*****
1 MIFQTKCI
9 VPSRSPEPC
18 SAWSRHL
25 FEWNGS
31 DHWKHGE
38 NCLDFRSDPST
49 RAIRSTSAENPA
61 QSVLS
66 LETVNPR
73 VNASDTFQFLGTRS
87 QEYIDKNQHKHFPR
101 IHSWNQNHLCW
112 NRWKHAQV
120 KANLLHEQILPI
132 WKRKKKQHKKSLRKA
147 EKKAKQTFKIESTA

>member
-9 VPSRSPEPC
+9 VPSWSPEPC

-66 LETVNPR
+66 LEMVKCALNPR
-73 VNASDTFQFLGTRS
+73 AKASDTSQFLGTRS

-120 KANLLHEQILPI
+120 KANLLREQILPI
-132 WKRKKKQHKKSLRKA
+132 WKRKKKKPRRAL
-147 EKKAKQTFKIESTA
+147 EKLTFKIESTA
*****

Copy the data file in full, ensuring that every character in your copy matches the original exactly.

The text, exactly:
1 MIFQTKCI
9 VPSRSPEPC
18 SAWSRHL
25 FEWNGS
31 DHWKHGE
38 NCLDFRSDPST
49 RAIRSTSAENPA
61 QSVLS
66 LETVNPR
73 VNASDTFQFLGTRS
87 QEYIDKNQHKHFPR
101 IHSWNQNHLCW
112 NRWKHAQV
120 KANLLHEQILPI
132 WKRKKKQHKKSLRKA
147 EKKAKQTFKIESTA

>member
-9 VPSRSPEPC
+9 VPSWSPEPC

-66 LETVNPR
+66 LEMVKCALNPR
-73 VNASDTFQFLGTRS
+73 AKASDTSQFLGTRS

-120 KANLLHEQILPI
+120 KANLLREQILPI
-132 WKRKKKQHKKSLRKA
+132 WKRKKKKPRRAL
-147 EKKAKQTFKIESTA
+147 EKLTFKIESTA